Malaysia is a multicultural country covering the skyscrapers of Kuala Lumpur and the jungle headhunters of Borneo. Malaysia spans a peninsular area bordered by Thailand in the north and two states (Sarawak and Sabah) on the island of Borneo, which it shares with Brunei and Indonesia. The large majority of the population (over 20 million) live on the Peninsula. Malaysia has its origins in the Malay Kingdoms present in the area which, from the 18th century, became subject to the British Empire. The territories on Peninsular Malaysia were first unified as the Malayan Union in 1946. Malaya was restructured as the Federation of Malaya in 1948, and achieved independence on 31 August 1957. Malaya united with Sabah, Sarawak, and Singapore on 16 September 1963, with si being added to give the new country the name Malaysia. However, less than two years later in 1965, Singapore was expelled from the federation. Since independence, Malaysia has had one of the best economic records in Asia, with GDP growing an average 6.5% for almost 50 years.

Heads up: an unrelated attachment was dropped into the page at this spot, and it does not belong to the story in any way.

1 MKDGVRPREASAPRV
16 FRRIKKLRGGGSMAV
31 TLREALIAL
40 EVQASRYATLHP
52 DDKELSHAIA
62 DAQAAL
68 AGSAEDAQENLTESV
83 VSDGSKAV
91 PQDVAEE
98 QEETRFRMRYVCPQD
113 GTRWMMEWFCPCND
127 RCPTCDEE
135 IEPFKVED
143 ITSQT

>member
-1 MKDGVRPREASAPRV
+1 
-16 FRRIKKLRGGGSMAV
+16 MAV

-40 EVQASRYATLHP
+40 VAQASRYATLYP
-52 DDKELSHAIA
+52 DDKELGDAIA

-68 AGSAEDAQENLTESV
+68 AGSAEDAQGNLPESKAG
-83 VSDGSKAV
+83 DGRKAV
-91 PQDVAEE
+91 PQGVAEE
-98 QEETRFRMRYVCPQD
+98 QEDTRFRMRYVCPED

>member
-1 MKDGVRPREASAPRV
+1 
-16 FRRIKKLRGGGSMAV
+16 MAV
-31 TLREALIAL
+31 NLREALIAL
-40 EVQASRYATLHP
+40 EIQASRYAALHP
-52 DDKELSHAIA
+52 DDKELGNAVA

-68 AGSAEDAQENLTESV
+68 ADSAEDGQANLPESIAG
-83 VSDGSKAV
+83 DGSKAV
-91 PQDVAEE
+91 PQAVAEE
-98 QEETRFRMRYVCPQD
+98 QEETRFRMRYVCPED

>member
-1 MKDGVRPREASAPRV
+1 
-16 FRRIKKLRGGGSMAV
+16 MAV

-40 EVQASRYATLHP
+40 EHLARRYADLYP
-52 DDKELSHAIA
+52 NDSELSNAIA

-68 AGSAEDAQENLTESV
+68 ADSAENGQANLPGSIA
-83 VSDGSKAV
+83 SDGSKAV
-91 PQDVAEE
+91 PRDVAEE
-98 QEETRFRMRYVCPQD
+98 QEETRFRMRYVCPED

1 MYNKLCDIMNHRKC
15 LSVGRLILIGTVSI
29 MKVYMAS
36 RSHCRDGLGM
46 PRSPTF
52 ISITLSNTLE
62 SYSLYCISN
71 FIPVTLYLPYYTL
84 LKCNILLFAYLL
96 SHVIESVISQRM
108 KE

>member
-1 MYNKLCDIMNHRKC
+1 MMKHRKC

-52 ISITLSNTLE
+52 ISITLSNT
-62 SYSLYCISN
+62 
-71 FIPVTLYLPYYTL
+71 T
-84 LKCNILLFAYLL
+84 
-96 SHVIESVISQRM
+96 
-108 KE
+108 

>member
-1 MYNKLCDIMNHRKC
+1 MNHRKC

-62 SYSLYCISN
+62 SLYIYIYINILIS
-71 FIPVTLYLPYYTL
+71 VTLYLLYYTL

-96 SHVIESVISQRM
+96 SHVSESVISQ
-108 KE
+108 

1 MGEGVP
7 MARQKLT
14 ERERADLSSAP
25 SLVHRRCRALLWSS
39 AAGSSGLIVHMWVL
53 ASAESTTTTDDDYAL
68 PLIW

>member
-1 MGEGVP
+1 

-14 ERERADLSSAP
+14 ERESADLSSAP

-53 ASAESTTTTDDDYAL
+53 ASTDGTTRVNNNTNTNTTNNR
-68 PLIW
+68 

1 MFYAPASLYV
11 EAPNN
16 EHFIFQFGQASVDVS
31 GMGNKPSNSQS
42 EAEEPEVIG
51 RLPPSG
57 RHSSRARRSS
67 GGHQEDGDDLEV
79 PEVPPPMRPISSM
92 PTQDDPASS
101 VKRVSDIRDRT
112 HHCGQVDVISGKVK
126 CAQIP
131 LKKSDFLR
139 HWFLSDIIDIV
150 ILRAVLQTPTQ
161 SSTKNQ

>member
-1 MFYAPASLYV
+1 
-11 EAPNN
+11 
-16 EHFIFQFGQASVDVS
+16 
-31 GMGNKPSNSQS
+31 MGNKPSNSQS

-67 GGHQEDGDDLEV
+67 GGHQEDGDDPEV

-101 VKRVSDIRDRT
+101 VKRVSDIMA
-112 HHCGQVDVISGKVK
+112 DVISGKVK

By: Melissa Lin
The Northern region of Malaysia comprises of the states Perak, Kedah and Perlis. Perhaps the best known spots of the North are the oft visited islands of Langkawi and Penang. The other areas are often left unexplored. This is a pity, for Northern Malaysia has much to offer the traveler, in the way of natural wonders, cuisine and traditional Malay culture and tradition.
Northern Malaysia is abundant with natural beauty and is steeped in rich culture and tradition. Apart from the popular Langkawi and Penang, there are a multitude of other lesser known spots to visit, local culture and tradition to savor.